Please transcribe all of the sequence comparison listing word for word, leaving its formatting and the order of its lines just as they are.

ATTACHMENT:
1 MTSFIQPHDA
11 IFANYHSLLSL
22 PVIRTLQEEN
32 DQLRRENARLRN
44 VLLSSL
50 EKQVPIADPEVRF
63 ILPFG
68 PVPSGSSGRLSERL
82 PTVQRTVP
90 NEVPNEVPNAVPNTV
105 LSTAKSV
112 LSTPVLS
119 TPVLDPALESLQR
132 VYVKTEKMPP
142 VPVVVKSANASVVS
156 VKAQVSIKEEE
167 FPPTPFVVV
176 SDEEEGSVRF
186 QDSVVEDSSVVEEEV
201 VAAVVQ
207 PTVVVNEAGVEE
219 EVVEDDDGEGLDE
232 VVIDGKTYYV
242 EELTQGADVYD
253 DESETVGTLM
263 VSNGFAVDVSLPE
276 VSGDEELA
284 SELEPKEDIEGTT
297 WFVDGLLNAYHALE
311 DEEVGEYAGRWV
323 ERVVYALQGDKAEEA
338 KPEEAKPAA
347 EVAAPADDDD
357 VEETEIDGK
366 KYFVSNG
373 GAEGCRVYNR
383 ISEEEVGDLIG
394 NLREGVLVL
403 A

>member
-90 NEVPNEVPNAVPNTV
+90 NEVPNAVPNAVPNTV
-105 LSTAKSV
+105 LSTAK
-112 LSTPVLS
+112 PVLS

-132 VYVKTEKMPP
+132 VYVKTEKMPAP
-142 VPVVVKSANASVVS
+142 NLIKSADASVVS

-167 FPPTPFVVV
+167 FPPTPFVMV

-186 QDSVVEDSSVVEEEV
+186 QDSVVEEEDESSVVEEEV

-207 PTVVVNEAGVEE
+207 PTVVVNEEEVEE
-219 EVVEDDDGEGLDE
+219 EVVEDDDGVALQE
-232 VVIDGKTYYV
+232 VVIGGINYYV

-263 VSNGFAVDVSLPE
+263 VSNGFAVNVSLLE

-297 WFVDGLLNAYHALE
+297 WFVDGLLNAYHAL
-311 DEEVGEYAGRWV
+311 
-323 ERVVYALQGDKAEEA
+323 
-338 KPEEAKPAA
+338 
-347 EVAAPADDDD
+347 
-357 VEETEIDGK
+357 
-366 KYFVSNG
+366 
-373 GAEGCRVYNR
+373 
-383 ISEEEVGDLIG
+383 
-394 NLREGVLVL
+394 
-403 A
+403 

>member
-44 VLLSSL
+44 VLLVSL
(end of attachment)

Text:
1 MTSFIQPHDA
11 IFANYHSLLSL
22 PVIRTLQEEN
32 DQLRRENARLRN
44 VLLSSL
50 EKQVPIADPEVRF
63 ILPFG
68 PVPSGSSGRLSERL
82 PTVQRTVP
90 NEVPNEVPNAVPNTV
105 LSTAKSV
112 LSTPVLS
119 TPVLDPALESLQR
132 VYVKTEKMPP
142 VPVVVKSANASVVS
156 VKAQVSIKEEE
167 FPPTPFVVV
176 SDEEEGSVRF
186 QDSVVEDSSVVEEEV
201 VAAVVQ
207 PTVVVNEAGVEE
219 EVVEDDDGEGLDE
232 VVIDGKTYYV
242 EELTQGADVYD
253 DESETVGTLM
263 VSNGFAVDVSLPE
276 VSGDEELA
284 SELEPKEDIEGTT
297 WFVDGLLNAYHALE
311 DEEVGEYAGRWV
323 ERVVYALQGDKAEEA
338 KPEEAKPAA
347 EVAAPADDDD
357 VEETEIDGK
366 KYFVSNG
373 GAEGCRVYNR
383 ISEEEVGDLIG
394 NLREGVLVL
403 A

>member
-90 NEVPNEVPNAVPNTV
+90 NEVPNAVPNAVPNTV
-105 LSTAKSV
+105 LSTAK
-112 LSTPVLS
+112 PVLS

-132 VYVKTEKMPP
+132 VYVKTEKMPAP
-142 VPVVVKSANASVVS
+142 NLIKSADASVVS

-167 FPPTPFVVV
+167 FPPTPFVMV

-186 QDSVVEDSSVVEEEV
+186 QDSVVEEEDESSVVEEEV

-207 PTVVVNEAGVEE
+207 PTVVVNEEEVEE
-219 EVVEDDDGEGLDE
+219 EVVEDDDGVALQE
-232 VVIDGKTYYV
+232 VVIGGINYYV

-263 VSNGFAVDVSLPE
+263 VSNGFAVNVSLLE

-297 WFVDGLLNAYHALE
+297 WFVDGLLNAYHAL
-311 DEEVGEYAGRWV
+311 
-323 ERVVYALQGDKAEEA
+323 
-338 KPEEAKPAA
+338 
-347 EVAAPADDDD
+347 
-357 VEETEIDGK
+357 
-366 KYFVSNG
+366 
-373 GAEGCRVYNR
+373 
-383 ISEEEVGDLIG
+383 
-394 NLREGVLVL
+394 
-403 A
+403 

>member
-44 VLLSSL
+44 VLLVSL